REVIEW: “Love and Dearth and the Star that Shall Not Be Named: Kom’s Story” by James Gunn

Review of James Gunn, “Love and Dearth and the Star that Shall Not Be Named: Kom’s Story”, Asimov’s Science Fiction November/December (2017): 118-125 — Purchase Here. Reviewed by Kiera Lesley.

This story is part of a series of tie-in pieces for James Gunn’s Transcendental trilogy of novels. Each tells the backstory of one character in the novels and how they came to seek the Transcendental Machine central to the novels.

A nice angle on a first contact story. Kom, a Sirian, encounters a human named Sam floating in an escape capsule near the star that his people hold to be the place where paradise for the dead is located. In learning to communicate with Sam, Kom describes the history, creation myths, culture and procreating practices of his planet and species. These conversations with Sam prompt Kom to think differently about these things and reconsider his life trajectory.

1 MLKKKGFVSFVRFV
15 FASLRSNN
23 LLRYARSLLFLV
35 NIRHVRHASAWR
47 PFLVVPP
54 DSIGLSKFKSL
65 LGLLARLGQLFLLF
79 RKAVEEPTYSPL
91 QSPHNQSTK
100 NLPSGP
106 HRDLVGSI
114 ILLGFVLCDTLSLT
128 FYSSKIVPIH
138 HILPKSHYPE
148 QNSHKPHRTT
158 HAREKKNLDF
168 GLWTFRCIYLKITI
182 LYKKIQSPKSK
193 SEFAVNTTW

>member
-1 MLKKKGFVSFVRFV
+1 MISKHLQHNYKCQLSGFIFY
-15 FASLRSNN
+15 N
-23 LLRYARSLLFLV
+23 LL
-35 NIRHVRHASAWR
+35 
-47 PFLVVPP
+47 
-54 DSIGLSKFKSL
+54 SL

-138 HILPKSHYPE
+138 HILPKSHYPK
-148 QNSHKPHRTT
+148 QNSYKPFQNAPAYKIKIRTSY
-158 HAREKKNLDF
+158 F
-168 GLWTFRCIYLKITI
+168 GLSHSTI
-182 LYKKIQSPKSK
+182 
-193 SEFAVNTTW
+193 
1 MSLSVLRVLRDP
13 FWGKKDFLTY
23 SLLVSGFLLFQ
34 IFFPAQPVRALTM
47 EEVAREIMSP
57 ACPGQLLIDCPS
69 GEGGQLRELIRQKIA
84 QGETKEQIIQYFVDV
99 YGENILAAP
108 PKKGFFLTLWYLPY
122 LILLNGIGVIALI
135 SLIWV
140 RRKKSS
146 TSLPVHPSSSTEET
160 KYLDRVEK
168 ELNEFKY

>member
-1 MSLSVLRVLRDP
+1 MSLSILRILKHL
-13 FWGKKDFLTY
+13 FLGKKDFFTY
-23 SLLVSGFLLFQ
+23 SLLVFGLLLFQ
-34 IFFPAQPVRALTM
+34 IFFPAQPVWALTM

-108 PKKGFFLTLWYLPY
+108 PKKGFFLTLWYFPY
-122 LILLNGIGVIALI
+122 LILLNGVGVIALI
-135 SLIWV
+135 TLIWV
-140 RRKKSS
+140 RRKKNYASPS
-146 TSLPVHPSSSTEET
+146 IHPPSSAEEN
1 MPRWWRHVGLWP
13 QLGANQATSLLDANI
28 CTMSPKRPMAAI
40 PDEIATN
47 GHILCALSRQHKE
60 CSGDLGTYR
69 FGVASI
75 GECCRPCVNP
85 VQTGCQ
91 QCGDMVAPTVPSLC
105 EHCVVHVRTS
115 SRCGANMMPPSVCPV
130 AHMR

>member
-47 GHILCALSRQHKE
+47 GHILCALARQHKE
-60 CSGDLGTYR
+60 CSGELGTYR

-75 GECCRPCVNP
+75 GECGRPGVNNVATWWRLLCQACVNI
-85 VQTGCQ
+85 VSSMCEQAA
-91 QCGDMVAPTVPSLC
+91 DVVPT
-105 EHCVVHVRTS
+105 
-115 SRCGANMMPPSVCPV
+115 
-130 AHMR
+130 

I really liked the mythology of this piece. Kom’s tales of the star that shall not be named and the beliefs attached to it by his people – the Ranians – are beautiful. I also enjoyed Kom and Sam’s conversations and the internal revelations this invoked in Kom. The shifts between recollections, current events, and creation myths are handled well, too.

However, as someone not familiar with the Transcendental novels I found the turn the story takes at the end to tie-in to the novel universe a bit abrupt. Where Kom was being sent to, why this was important, and Kom’s motivations for his quest for transcendence and the Transcendental Machine happened fast – within paragraphs – and weren’t clear to me. This left me unsatisfied with the ending. I suspect this is unlikely to be the case for a reader familiar with Gunn’s novels, but it did detract from this piece’s ability to stand on its own for me.